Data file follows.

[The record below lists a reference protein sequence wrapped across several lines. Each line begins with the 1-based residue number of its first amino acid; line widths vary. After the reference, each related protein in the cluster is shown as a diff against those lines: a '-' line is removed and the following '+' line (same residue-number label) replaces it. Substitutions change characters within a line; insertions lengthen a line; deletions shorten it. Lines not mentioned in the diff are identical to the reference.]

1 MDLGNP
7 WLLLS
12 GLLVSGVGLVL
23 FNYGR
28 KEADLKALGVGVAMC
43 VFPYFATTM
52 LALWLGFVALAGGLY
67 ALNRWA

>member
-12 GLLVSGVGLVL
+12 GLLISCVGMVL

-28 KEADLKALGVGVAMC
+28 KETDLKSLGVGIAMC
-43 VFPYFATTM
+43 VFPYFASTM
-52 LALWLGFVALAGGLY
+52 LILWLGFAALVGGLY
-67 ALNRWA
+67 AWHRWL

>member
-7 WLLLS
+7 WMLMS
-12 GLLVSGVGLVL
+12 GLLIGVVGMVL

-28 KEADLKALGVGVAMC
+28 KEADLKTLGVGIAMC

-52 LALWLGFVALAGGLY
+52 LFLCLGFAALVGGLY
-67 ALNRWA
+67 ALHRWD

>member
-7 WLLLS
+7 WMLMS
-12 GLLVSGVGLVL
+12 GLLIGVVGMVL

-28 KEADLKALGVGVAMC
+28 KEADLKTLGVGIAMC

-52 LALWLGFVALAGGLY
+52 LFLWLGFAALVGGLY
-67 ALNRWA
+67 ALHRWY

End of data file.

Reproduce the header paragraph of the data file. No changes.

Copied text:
[The record below lists a reference protein sequence wrapped across several lines. Each line begins with the 1-based residue number of its first amino acid; line widths vary. After the reference, each related protein in the cluster is shown as a diff against those lines: a '-' line is removed and the following '+' line (same residue-number label) replaces it. Substitutions change characters within a line; insertions lengthen a line; deletions shorten it. Lines not mentioned in the diff are identical to the reference.]